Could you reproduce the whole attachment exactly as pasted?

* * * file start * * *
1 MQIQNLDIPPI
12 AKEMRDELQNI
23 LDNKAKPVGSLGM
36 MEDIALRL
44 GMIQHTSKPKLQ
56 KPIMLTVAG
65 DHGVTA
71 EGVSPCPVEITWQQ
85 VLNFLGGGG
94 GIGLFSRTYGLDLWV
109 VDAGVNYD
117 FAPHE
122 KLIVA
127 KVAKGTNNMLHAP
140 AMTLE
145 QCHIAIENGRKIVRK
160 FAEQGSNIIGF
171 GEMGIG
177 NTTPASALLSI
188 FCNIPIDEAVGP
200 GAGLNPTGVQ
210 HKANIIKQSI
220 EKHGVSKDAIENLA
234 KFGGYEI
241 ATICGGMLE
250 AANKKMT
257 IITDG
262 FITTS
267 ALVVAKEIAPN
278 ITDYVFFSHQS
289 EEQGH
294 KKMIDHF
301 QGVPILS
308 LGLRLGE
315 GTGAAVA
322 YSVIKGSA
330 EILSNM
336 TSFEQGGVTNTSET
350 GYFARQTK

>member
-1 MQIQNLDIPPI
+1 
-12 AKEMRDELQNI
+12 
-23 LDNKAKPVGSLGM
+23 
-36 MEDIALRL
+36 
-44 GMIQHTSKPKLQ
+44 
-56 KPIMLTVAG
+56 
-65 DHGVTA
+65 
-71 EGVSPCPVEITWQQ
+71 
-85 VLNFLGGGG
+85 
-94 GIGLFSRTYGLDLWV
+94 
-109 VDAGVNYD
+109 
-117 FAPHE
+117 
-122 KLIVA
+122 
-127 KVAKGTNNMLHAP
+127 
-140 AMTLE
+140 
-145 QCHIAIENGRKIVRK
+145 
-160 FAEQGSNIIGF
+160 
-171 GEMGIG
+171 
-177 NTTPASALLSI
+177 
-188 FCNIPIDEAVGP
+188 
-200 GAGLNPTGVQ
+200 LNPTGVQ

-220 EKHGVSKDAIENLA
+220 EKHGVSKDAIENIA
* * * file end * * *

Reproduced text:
1 MQIQNLDIPPI
12 AKEMRDELQNI
23 LDNKAKPVGSLGM
36 MEDIALRL
44 GMIQHTSKPKLQ
56 KPIMLTVAG
65 DHGVTA
71 EGVSPCPVEITWQQ
85 VLNFLGGGG
94 GIGLFSRTYGLDLWV
109 VDAGVNYD
117 FAPHE
122 KLIVA
127 KVAKGTNNMLHAP
140 AMTLE
145 QCHIAIENGRKIVRK
160 FAEQGSNIIGF
171 GEMGIG
177 NTTPASALLSI
188 FCNIPIDEAVGP
200 GAGLNPTGVQ
210 HKANIIKQSI
220 EKHGVSKDAIENLA
234 KFGGYEI
241 ATICGGMLE
250 AANKKMT
257 IITDG
262 FITTS
267 ALVVAKEIAPN
278 ITDYVFFSHQS
289 EEQGH
294 KKMIDHF
301 QGVPILS
308 LGLRLGE
315 GTGAAVA
322 YSVIKGSA
330 EILSNM
336 TSFEQGGVTNTSET
350 GYFARQTK

>member
-1 MQIQNLDIPPI
+1 
-12 AKEMRDELQNI
+12 
-23 LDNKAKPVGSLGM
+23 
-36 MEDIALRL
+36 
-44 GMIQHTSKPKLQ
+44 
-56 KPIMLTVAG
+56 
-65 DHGVTA
+65 
-71 EGVSPCPVEITWQQ
+71 
-85 VLNFLGGGG
+85 
-94 GIGLFSRTYGLDLWV
+94 
-109 VDAGVNYD
+109 
-117 FAPHE
+117 
-122 KLIVA
+122 
-127 KVAKGTNNMLHAP
+127 
-140 AMTLE
+140 
-145 QCHIAIENGRKIVRK
+145 
-160 FAEQGSNIIGF
+160 
-171 GEMGIG
+171 
-177 NTTPASALLSI
+177 
-188 FCNIPIDEAVGP
+188 
-200 GAGLNPTGVQ
+200 LNPTGVQ

-220 EKHGVSKDAIENLA
+220 EKHGVSKDAIENIA